Generally, MMH problems are associated with children’s development [3]. Hence, it is essential to be aware the relationship between MMH and children’s development during and after pregnancy. MMH is essential for accomplishing at least 5 of the World Health Organization’s 8 Millennium Development Goals, namely promoting gender equality and empowering women, reducing child mortality, achieving universal primary education, improving maternal health, and reducing poverty [21]. Moreover, understanding how MMH problems early in childhood may affect children’s communication skills may yield critical information for preventing the onset of anomalies in children [22]. A prior study demonstrated the need for understanding the prevalence and determinants of children’s mental health in South Asia, where about half of the population has been estimated to be under 18 years old [23].
Overall, about two third of mothers participated in this study suffered from MMH problems, which was significantly higher than the previously documented rate (approximately 35%) of MMH problems in the Iranian general population [24,25]. Caring for MMH is a general way of addressing mothers’ physical, spiritual, and psychological health. Simultaneously, healthcare providers, including physicians and nurses, are responsible for treating and relieving patients’ and parents’ pain and pressure. Therefore, one of the purposes of this study was to determine how improvements in MMH could reduce the number of children with communication problems. This may lead to lower healthcare costs and a reduced demand for coverage by nurses and physicians in other healthcare fields. Other reports have shown the need for comprehensive care in healthcare to help mothers’ well-being [26].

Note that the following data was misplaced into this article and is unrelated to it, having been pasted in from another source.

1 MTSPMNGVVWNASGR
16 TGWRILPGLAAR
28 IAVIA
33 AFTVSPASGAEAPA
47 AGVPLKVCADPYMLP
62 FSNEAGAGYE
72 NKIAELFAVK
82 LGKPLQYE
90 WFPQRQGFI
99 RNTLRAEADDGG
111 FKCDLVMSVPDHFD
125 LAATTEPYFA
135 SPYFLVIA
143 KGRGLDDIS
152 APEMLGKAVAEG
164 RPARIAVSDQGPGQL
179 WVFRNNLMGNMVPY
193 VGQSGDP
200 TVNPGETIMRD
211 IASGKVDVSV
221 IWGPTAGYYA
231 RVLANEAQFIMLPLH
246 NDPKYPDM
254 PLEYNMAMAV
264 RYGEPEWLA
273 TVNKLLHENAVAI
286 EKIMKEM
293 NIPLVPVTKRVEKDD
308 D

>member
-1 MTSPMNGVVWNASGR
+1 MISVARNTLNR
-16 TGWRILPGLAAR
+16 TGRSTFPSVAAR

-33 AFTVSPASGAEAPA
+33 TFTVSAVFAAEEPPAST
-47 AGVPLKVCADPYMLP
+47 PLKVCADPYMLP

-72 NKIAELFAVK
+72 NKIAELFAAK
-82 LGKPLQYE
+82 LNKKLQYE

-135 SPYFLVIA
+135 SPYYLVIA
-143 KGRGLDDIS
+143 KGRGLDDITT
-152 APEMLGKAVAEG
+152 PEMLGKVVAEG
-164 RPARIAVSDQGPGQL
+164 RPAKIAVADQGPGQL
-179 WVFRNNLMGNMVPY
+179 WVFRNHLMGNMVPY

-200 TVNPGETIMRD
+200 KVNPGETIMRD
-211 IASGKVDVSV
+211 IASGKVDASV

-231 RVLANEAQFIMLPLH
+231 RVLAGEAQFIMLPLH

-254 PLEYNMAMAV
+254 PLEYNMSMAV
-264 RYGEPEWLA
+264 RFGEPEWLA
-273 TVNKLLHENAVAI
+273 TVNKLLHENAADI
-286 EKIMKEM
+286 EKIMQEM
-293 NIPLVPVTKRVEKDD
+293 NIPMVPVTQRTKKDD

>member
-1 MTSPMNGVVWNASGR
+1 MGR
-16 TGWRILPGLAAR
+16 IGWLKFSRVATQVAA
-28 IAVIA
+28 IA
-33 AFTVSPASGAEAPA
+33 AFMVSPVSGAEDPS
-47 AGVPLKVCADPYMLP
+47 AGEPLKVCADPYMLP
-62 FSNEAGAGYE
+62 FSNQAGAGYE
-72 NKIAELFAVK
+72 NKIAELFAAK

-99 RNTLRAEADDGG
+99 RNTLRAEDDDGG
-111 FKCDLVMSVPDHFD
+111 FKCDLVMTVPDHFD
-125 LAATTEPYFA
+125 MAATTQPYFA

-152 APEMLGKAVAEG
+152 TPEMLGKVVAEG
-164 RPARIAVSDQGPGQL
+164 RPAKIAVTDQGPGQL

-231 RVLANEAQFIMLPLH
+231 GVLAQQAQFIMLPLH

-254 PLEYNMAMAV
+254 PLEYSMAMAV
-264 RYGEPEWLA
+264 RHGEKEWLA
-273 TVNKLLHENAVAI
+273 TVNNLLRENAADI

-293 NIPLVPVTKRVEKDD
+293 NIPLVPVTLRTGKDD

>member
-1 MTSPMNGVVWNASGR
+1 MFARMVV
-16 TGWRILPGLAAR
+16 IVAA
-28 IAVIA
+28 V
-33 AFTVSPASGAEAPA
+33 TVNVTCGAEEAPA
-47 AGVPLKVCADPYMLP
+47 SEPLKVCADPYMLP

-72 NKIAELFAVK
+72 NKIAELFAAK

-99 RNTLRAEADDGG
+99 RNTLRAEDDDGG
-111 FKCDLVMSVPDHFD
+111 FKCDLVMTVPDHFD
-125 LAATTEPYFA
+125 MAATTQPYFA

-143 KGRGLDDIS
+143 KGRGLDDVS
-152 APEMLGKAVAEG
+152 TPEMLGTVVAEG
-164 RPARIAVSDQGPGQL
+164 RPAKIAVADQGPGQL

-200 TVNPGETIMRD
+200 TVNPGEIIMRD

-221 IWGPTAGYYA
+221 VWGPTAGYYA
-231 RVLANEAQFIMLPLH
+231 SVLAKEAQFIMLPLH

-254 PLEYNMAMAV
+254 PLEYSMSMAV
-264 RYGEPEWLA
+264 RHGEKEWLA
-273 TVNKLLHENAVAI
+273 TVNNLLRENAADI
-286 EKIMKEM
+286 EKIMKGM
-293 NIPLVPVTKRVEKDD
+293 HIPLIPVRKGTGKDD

The current study findings demonstrated a strong relationship between MMH and communication skills in 5-year-old children. Specifically, 26.7% of the children with communication delays had mothers with mental health abnormalities. Similar results were also obtained in other studies investigating this issue [17,18]. Furthermore, the mothers’ socio-demographic features, including age and educational level, were correlated with the children’s developmental status, with lower maternal educational level and higher age associated with an increased risk of mental problems in children. These results are in agreement with those reported by Koutra et al. [12]. Children living in families with MMH problems need care that focuses on protecting them against growth problems, including greater social support, more social relationships, and fewer responsibilities, all of which can have a considerable impact on the development of their communication skills [27].
The present study had some limitations, the first of which was the completion of the ASQ by a trained nurse, which might have caused children not to feel comfortable answering the questions. Another study limitation was that fathers’ mental health status was not considered when adjusting for factors associated with children’s communication skills. Furthermore, this study was conducted among participants from Shiraz, and the findings therefore cannot be extrapolated to all Iranian children.
The results of this study confirmed that MMH was a significant factor affecting children’s communication skills. Moreover, maternal abnormal somatic symptoms exerted the strongest impact on development of communication skills in 5-year-old children. Therefore, the timely detection of MMH abnormalities could prevent delays in communication skills in children.

CONFLICT OF INTEREST